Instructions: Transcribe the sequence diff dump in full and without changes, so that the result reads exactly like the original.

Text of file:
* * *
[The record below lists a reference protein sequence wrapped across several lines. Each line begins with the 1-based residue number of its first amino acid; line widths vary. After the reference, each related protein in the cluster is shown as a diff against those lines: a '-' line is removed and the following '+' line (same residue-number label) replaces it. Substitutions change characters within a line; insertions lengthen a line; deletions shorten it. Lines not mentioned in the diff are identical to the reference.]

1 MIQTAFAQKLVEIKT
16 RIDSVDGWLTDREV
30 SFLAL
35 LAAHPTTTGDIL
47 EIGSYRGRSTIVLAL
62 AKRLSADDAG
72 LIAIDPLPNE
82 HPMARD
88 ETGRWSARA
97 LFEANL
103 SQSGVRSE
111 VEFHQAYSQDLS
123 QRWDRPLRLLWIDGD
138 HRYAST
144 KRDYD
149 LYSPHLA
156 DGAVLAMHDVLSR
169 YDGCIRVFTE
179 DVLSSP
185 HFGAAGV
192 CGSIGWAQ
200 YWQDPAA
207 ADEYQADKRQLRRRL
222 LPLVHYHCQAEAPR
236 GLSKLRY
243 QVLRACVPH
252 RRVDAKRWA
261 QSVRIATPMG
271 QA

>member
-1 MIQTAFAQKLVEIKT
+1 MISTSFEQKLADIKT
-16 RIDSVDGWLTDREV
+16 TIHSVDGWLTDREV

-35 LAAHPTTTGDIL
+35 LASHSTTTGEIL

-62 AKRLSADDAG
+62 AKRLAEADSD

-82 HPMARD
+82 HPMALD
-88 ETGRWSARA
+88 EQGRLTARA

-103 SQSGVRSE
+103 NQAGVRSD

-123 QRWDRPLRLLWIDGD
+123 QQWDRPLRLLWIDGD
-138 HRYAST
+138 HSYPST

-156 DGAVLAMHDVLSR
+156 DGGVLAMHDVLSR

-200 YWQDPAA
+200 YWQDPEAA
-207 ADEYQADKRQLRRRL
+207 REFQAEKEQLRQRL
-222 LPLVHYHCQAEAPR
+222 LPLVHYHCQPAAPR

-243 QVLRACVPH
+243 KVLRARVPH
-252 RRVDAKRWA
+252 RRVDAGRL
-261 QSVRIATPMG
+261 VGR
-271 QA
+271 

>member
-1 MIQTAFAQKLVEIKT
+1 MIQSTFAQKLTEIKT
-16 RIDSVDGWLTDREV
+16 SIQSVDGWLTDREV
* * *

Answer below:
[The record below lists a reference protein sequence wrapped across several lines. Each line begins with the 1-based residue number of its first amino acid; line widths vary. After the reference, each related protein in the cluster is shown as a diff against those lines: a '-' line is removed and the following '+' line (same residue-number label) replaces it. Substitutions change characters within a line; insertions lengthen a line; deletions shorten it. Lines not mentioned in the diff are identical to the reference.]

1 MIQTAFAQKLVEIKT
16 RIDSVDGWLTDREV
30 SFLAL
35 LAAHPTTTGDIL
47 EIGSYRGRSTIVLAL
62 AKRLSADDAG
72 LIAIDPLPNE
82 HPMARD
88 ETGRWSARA
97 LFEANL
103 SQSGVRSE
111 VEFHQAYSQDLS
123 QRWDRPLRLLWIDGD
138 HRYAST
144 KRDYD
149 LYSPHLA
156 DGAVLAMHDVLSR
169 YDGCIRVFTE
179 DVLSSP
185 HFGAAGV
192 CGSIGWAQ
200 YWQDPAA
207 ADEYQADKRQLRRRL
222 LPLVHYHCQAEAPR
236 GLSKLRY
243 QVLRACVPH
252 RRVDAKRWA
261 QSVRIATPMG
271 QA

>member
-1 MIQTAFAQKLVEIKT
+1 MISTSFEQKLADIKT
-16 RIDSVDGWLTDREV
+16 TIHSVDGWLTDREV

-35 LAAHPTTTGDIL
+35 LASHSTTTGEIL

-62 AKRLSADDAG
+62 AKRLAEADSD

-82 HPMARD
+82 HPMALD
-88 ETGRWSARA
+88 EQGRLTARA

-103 SQSGVRSE
+103 NQAGVRSD

-123 QRWDRPLRLLWIDGD
+123 QQWDRPLRLLWIDGD
-138 HRYAST
+138 HSYPST

-156 DGAVLAMHDVLSR
+156 DGGVLAMHDVLSR

-200 YWQDPAA
+200 YWQDPEAA
-207 ADEYQADKRQLRRRL
+207 REFQAEKEQLRQRL
-222 LPLVHYHCQAEAPR
+222 LPLVHYHCQPAAPR

-243 QVLRACVPH
+243 KVLRARVPH
-252 RRVDAKRWA
+252 RRVDAGRL
-261 QSVRIATPMG
+261 VGR
-271 QA
+271 

>member
-1 MIQTAFAQKLVEIKT
+1 MIQSTFAQKLTEIKT
-16 RIDSVDGWLTDREV
+16 SIQSVDGWLTDREV